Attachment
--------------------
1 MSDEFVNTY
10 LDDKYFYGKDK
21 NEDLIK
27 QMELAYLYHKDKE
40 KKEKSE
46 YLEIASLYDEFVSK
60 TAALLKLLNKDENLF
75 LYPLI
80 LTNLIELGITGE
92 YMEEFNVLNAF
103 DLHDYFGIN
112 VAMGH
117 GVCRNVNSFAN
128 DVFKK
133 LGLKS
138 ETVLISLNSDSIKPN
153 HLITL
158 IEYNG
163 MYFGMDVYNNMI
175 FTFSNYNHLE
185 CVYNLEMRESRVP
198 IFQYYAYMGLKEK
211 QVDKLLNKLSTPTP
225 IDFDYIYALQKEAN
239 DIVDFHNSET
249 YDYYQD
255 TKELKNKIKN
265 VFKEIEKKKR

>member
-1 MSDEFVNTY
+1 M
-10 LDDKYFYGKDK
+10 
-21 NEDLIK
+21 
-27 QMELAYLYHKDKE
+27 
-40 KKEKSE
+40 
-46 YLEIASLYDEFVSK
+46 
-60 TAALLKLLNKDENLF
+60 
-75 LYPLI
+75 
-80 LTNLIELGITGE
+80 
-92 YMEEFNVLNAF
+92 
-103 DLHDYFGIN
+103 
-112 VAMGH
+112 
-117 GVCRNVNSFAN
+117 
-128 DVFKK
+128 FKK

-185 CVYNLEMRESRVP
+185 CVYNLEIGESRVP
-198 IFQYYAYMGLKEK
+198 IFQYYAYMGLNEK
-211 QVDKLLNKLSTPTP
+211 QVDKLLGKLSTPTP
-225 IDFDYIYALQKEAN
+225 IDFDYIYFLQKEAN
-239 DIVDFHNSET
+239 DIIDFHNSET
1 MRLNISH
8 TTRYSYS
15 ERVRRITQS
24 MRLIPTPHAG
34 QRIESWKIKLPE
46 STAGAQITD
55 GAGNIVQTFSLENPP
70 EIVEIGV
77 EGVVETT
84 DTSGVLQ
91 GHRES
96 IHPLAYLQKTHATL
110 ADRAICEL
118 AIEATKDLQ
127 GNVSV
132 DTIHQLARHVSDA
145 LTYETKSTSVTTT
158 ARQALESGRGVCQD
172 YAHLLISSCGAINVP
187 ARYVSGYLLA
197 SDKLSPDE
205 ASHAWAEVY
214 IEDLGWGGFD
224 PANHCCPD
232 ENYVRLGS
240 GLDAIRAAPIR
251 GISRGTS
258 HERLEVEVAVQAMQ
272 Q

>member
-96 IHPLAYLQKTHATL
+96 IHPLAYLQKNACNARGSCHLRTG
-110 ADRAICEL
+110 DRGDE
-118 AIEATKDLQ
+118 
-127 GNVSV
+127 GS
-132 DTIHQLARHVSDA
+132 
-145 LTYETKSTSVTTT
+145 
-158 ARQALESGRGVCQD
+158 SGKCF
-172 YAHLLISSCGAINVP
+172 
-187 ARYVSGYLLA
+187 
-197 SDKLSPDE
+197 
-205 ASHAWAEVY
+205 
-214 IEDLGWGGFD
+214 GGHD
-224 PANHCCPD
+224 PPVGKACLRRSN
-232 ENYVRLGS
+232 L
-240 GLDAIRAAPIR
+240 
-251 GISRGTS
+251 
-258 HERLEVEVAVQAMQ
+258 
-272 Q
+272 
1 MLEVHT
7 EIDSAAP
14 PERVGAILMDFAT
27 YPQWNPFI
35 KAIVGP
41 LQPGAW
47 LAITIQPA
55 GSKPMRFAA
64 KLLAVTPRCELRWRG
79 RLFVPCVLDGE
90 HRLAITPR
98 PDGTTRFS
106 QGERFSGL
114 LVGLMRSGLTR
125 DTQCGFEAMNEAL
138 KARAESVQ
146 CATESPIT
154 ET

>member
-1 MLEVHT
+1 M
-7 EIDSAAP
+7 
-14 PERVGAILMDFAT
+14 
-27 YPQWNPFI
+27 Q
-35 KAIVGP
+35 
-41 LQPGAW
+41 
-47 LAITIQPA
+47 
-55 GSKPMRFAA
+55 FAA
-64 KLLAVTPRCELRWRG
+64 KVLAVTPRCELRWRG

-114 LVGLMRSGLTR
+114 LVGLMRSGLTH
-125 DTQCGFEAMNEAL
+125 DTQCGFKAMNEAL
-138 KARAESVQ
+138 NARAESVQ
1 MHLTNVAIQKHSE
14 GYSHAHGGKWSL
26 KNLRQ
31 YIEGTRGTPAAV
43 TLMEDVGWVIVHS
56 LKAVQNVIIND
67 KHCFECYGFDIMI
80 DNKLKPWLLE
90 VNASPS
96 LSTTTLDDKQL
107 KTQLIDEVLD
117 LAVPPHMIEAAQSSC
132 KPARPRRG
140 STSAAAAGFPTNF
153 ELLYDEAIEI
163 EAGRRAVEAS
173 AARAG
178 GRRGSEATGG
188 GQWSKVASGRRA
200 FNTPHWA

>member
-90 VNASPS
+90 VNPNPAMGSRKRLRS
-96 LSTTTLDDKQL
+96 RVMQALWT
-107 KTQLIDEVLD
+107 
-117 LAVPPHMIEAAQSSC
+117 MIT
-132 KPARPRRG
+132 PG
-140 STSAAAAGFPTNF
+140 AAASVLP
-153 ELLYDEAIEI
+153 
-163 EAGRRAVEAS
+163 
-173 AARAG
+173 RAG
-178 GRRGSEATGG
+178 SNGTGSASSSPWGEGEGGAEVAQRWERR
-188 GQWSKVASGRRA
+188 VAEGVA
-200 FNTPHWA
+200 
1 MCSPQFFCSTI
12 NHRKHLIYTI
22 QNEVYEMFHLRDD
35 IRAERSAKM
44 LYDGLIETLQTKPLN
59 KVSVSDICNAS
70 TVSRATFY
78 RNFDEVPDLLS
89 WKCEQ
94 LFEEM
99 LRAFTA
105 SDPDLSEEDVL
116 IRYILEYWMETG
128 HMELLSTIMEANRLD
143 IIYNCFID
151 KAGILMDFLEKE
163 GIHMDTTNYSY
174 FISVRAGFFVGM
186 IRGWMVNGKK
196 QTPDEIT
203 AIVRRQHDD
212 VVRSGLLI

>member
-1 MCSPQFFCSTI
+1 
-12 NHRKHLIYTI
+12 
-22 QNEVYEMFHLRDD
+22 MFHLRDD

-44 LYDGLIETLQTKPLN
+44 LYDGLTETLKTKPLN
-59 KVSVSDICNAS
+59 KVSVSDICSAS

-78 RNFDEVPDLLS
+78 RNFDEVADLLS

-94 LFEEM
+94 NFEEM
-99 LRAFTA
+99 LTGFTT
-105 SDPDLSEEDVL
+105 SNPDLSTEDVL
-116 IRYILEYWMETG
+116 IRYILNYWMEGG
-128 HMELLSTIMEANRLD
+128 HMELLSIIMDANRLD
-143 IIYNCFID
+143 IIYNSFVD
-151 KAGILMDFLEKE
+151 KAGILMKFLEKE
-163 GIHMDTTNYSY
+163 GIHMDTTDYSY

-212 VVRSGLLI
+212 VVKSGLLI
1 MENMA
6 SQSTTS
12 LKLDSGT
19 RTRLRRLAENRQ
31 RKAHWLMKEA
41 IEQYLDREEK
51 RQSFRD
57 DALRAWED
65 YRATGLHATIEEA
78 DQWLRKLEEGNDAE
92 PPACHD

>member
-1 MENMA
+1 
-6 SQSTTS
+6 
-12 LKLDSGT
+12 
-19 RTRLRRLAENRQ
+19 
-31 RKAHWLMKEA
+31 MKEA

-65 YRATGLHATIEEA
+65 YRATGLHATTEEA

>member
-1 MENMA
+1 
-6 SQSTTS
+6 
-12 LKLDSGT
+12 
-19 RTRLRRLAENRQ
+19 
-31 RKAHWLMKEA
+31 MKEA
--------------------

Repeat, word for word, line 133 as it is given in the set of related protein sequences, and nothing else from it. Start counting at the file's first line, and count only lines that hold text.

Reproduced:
+272 